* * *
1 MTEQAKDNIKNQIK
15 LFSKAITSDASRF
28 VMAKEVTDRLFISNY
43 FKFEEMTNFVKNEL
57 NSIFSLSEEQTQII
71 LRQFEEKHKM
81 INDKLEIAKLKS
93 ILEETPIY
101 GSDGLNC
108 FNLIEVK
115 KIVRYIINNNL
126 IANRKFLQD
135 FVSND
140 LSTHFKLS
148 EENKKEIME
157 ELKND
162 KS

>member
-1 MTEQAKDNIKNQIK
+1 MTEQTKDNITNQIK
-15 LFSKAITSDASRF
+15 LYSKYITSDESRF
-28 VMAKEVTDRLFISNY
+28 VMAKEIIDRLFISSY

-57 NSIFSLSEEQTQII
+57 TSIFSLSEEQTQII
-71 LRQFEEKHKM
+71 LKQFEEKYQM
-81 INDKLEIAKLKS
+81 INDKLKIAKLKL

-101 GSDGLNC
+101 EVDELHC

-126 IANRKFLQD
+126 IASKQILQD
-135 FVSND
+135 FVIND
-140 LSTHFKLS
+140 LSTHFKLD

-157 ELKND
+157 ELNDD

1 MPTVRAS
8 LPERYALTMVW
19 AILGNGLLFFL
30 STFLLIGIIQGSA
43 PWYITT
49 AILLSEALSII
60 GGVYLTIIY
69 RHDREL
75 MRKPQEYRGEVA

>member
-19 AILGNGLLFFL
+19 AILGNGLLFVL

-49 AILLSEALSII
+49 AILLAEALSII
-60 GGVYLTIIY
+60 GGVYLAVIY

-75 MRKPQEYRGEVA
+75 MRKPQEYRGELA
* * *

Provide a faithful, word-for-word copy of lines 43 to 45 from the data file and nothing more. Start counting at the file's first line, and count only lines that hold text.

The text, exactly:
19 AILGNGLLFFL
30 STFLLIGIIQGSA
43 PWYITT